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-   -   How to set up Linux as a router? (http://www.linuxquestions.org/questions/linux-networking-3/how-to-set-up-linux-as-a-router-811986/)

druonysus 06-03-2010 01:57 PM

How to set up Linux as a router?
 
Okay, so, I want to set a Linux box as a router for two Internet connections. I want Linux to be able to have to two connections as a redundant connection so that if one connection goes down it will use the other.

I want to have these two connections routing through the Linux box out to a wireless switch.

I want to know how to set this up? I am unsure but it doesn't sound too hard.

I am assuming I will need 3 NIC's (2 for external routing and one for internal routing)

I am unsure how extensive this is going to be so I am turning to the community for advice/help/guidance with this project.

one more thing: I am using openSUSE and I would like to use it for this as it is what I know best.

so... what do I do? what packages will I need? what configuration files will I need to modify? can I do this in YaST? If SUSE isn't right for the job then what is? is there specific NIC's I will need?

PLEASE HELP!

Thanks :)

EricTRA 06-03-2010 01:59 PM

Hello,

Have a look at the following links, the might be helpful:
Load Balance Failover MultiWAN
Linux Failover Router

Hope it helps.

Kind regards,

Eric

CoderMan 06-03-2010 03:29 PM

Quote:

Originally Posted by druonysus (Post 3991597)
Okay, so, I want to set a Linux box as a router for two Internet connections. I want Linux to be able to have to two connections as a redundant connection so that if one connection goes down it will use the other.

I want to have these two connections routing through the Linux box out to a wireless switch.

I want to know how to set this up? I am unsure but it doesn't sound too hard.

I am assuming I will need 3 NIC's (2 for external routing and one for internal routing)

I am unsure how extensive this is going to be so I am turning to the community for advice/help/guidance with this project.

one more thing: I am using openSUSE and I would like to use it for this as it is what I know best.

so... what do I do? what packages will I need? what configuration files will I need to modify? can I do this in YaST? If SUSE isn't right for the job then what is? is there specific NIC's I will need?

PLEASE HELP!

Thanks :)

I don't know where a SUSE guide is, but this Gentoo guide might help if you can translate the Gentoo installation commands into SUSE commands:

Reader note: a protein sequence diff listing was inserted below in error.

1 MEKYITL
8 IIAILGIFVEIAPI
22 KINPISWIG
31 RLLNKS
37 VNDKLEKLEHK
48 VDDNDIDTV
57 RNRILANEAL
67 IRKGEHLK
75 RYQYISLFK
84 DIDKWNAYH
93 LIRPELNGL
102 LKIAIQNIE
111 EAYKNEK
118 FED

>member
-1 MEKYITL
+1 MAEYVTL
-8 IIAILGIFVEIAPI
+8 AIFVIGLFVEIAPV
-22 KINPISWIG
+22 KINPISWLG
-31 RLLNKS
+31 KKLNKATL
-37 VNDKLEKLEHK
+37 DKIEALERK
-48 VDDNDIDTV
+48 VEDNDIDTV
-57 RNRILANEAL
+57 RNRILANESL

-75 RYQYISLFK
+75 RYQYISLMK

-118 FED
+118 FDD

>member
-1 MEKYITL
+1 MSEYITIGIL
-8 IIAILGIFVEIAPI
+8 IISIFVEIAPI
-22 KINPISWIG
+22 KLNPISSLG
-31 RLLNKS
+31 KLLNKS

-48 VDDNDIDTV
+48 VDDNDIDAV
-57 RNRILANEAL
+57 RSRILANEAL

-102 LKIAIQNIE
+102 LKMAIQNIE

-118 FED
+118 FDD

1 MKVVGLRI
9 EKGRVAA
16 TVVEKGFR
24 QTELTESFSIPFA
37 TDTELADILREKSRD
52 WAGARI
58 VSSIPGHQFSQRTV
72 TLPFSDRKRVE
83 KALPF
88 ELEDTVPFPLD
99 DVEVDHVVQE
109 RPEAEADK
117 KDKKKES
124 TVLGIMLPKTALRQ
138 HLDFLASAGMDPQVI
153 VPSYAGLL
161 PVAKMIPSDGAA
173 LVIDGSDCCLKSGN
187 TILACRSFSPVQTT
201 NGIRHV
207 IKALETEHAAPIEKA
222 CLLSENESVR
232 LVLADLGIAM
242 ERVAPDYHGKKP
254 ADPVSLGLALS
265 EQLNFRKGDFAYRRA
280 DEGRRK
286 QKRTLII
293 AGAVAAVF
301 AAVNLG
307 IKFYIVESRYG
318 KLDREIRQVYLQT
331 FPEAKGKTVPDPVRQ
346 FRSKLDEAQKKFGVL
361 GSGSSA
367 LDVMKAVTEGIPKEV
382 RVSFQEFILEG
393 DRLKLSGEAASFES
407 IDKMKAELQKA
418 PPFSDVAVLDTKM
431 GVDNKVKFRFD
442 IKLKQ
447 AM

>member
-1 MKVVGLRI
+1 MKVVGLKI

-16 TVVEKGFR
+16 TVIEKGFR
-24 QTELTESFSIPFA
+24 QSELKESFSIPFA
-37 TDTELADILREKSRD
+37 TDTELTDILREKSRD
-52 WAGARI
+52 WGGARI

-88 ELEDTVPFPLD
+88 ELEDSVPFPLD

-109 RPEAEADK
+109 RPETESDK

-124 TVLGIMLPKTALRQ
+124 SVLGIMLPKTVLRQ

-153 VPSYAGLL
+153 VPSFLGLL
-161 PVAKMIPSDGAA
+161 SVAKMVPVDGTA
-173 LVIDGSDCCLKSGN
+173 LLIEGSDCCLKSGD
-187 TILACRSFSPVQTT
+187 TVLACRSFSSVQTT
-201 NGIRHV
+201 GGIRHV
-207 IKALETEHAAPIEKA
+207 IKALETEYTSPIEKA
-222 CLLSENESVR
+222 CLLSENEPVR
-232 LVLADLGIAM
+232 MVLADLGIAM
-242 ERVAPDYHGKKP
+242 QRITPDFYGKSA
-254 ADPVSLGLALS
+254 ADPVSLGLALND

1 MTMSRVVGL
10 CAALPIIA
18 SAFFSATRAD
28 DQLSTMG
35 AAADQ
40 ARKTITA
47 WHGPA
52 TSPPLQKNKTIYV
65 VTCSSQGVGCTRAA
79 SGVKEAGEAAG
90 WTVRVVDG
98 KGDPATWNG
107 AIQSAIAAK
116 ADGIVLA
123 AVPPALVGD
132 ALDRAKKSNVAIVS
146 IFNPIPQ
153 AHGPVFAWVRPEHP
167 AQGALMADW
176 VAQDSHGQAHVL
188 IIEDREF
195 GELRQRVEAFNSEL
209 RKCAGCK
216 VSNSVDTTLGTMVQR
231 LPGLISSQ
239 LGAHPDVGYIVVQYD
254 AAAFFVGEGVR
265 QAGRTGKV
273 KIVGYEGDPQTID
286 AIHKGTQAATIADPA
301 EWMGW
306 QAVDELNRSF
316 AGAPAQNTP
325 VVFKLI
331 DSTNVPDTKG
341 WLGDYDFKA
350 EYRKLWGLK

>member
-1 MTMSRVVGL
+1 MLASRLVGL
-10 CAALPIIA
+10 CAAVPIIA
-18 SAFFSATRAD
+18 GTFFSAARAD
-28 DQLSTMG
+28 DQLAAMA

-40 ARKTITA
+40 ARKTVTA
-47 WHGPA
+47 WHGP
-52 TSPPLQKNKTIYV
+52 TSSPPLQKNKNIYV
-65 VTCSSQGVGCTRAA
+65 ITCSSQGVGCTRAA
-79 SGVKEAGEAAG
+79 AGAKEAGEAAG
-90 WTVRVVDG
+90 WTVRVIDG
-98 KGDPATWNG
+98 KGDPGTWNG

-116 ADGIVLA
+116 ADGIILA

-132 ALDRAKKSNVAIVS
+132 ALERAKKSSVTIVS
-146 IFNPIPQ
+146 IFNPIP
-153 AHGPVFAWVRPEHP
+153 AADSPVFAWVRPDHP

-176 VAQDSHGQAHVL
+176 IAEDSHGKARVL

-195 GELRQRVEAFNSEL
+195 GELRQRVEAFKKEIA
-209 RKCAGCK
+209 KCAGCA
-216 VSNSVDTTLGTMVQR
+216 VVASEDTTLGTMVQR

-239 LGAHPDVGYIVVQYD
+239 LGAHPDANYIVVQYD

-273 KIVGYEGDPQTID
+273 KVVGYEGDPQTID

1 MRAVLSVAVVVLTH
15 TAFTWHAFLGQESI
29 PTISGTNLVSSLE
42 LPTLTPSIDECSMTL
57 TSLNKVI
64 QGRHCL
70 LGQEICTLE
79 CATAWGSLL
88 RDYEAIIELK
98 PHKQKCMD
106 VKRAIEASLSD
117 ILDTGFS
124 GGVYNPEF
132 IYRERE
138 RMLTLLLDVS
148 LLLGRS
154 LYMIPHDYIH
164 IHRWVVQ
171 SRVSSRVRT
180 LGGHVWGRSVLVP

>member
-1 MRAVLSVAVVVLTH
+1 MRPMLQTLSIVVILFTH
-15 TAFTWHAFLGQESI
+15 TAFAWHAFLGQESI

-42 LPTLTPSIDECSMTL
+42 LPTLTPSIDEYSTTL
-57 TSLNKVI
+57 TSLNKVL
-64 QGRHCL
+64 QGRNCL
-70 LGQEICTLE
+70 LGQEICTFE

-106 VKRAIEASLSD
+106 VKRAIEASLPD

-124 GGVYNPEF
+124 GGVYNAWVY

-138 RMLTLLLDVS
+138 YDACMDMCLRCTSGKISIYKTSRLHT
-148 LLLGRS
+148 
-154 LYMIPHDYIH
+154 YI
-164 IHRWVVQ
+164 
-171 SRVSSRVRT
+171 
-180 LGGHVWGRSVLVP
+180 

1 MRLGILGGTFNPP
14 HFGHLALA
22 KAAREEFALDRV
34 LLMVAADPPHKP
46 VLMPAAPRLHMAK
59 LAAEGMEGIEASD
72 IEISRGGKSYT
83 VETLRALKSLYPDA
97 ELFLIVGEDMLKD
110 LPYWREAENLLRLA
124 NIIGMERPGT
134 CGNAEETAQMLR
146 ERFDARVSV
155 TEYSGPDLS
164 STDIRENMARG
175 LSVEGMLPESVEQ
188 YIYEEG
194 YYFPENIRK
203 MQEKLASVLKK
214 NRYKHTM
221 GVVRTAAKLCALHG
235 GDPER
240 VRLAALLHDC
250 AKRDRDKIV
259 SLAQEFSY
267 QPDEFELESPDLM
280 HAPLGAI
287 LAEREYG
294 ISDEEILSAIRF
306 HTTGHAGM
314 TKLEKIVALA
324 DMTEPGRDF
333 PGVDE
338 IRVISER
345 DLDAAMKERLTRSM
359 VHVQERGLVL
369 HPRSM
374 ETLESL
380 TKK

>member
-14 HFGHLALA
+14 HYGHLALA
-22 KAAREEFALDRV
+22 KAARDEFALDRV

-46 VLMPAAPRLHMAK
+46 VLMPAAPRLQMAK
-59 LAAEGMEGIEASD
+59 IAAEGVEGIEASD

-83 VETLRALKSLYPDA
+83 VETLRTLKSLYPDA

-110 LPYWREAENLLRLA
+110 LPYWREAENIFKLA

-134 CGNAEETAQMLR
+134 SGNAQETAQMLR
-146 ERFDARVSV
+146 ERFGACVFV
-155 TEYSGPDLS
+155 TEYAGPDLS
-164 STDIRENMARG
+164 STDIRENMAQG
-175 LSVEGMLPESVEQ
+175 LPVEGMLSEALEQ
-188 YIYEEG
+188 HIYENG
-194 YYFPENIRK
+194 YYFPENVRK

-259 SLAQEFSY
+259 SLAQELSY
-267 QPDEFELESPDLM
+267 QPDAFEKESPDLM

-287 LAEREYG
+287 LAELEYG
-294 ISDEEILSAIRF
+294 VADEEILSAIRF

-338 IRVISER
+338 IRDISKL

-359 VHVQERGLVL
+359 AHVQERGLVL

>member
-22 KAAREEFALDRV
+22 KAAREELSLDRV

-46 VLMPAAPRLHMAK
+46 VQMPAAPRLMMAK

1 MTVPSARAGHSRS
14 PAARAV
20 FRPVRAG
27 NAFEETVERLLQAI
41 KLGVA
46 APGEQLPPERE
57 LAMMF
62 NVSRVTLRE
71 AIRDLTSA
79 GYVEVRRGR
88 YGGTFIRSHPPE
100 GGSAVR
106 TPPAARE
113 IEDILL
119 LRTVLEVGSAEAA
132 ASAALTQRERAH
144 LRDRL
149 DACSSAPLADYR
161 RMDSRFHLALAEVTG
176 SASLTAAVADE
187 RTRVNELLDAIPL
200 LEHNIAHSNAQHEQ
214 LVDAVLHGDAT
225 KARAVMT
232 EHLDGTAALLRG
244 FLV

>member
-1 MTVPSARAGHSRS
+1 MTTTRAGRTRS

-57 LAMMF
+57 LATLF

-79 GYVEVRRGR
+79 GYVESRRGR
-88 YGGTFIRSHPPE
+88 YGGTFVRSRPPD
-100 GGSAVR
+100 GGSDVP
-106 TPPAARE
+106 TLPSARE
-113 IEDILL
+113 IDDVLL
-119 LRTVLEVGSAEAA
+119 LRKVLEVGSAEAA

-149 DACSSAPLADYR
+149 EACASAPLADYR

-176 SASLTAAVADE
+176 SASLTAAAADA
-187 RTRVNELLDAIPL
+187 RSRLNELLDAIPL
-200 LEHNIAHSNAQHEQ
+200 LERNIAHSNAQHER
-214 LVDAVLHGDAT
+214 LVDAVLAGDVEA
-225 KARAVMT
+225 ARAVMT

http://www.gentoo.org/doc/en/home-router-howto.xml

I have set up a triple-interface home router with DHCP, NAT, firewall, etc., though I've never tried to set up redundancy.

LVsFINEST 06-03-2010 09:02 PM

Is there a reason you want to set it all up manually? Why not use a distro designed for this purpose?

http://en.wikipedia.org/wiki/List_of..._distributions

salasi 06-04-2010 05:13 AM

Quote:

Originally Posted by druonysus (Post 3991597)

one more thing: I am using openSUSE and I would like to use it for this as it is what I know best....If SUSE isn't right for the job then what is?

One issue with using OpenSUSE is that support doesn't last a massive amount of time. When there is no support, you get no more bug fixes.

This isn't a problem if you are prepared to rebuild with a more up-to-date version, when support runs out. If you don't like this idea, you might be better off with something for which the availability of bug fixes lasts for a longer period (Debian, a Ubuntu LTS, SLES, Centos...).

Quote:

...a Linux box...
The default assumption seems to have been that you mean a conventional, probably x86, computer, and not something like a box intended as a router with a specialist router distro such as DD-WRT, Tomato, etc. Is a conventional PC what you had in mind?

druonysus 06-04-2010 02:12 PM

Quote:

Originally Posted by salasi (Post 3992246)
One issue with using OpenSUSE is that support doesn't last a massive amount of time. When there is no support, you get no more bug fixes.

well I figure once I have it working i don't care about updates or anything like that so long as it just continues to keep working. If there are bugs that I keep running into with doing this then I will care to get them fixed but other than that I don't care.

Quote:

Originally Posted by salasi (Post 3992246)
The default assumption seems to have been that you mean a conventional, probably x86, computer, and not something like a box intended as a router with a specialist router distro such as DD-WRT, Tomato, etc. Is a conventional PC what you had in mind?

Well really as I imagine it... it will be easiest to use just a regular old computer that we have sitting about to get this job done. I don't really want to set this up on some router and flash the router with a distro designed for that. However, with that said, I am not completely against that idea... provided I already have the hardware that I can use with that.


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